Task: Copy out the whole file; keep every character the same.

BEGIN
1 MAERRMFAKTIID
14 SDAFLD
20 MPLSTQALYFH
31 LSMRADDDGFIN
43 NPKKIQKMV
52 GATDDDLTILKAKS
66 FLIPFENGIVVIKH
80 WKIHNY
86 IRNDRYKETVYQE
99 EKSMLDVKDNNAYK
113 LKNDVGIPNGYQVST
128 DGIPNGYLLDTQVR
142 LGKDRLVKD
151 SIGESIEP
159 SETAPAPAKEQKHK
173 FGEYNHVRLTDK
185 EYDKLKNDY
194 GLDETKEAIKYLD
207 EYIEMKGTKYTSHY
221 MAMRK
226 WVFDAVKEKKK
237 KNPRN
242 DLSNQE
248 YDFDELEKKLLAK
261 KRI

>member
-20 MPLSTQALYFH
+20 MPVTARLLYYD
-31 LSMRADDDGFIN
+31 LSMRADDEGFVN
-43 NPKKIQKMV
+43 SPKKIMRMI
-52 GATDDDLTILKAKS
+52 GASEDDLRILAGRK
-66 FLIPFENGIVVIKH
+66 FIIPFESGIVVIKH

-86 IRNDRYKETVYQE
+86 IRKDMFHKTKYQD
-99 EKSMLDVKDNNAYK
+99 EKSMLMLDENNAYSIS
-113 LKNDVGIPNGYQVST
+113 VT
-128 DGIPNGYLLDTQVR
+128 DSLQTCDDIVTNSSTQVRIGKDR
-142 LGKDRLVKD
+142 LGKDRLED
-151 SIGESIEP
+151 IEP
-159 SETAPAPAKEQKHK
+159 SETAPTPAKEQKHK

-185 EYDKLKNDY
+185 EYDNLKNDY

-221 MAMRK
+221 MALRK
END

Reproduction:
1 MAERRMFAKTIID
14 SDAFLD
20 MPLSTQALYFH
31 LSMRADDDGFIN
43 NPKKIQKMV
52 GATDDDLTILKAKS
66 FLIPFENGIVVIKH
80 WKIHNY
86 IRNDRYKETVYQE
99 EKSMLDVKDNNAYK
113 LKNDVGIPNGYQVST
128 DGIPNGYLLDTQVR
142 LGKDRLVKD
151 SIGESIEP
159 SETAPAPAKEQKHK
173 FGEYNHVRLTDK
185 EYDKLKNDY
194 GLDETKEAIKYLD
207 EYIEMKGTKYTSHY
221 MAMRK
226 WVFDAVKEKKK
237 KNPRN
242 DLSNQE
248 YDFDELEKKLLAK
261 KRI

>member
-20 MPLSTQALYFH
+20 MPVTARLLYYD
-31 LSMRADDDGFIN
+31 LSMRADDEGFVN
-43 NPKKIQKMV
+43 SPKKIMRMI
-52 GATDDDLTILKAKS
+52 GASEDDLRILAGRK
-66 FLIPFENGIVVIKH
+66 FIIPFESGIVVIKH

-86 IRNDRYKETVYQE
+86 IRKDMFHKTKYQD
-99 EKSMLDVKDNNAYK
+99 EKSMLMLDENNAYSIS
-113 LKNDVGIPNGYQVST
+113 VT
-128 DGIPNGYLLDTQVR
+128 DSLQTCDDIVTNSSTQVRIGKDR
-142 LGKDRLVKD
+142 LGKDRLED
-151 SIGESIEP
+151 IEP
-159 SETAPAPAKEQKHK
+159 SETAPTPAKEQKHK

-185 EYDKLKNDY
+185 EYDNLKNDY

-221 MAMRK
+221 MALRK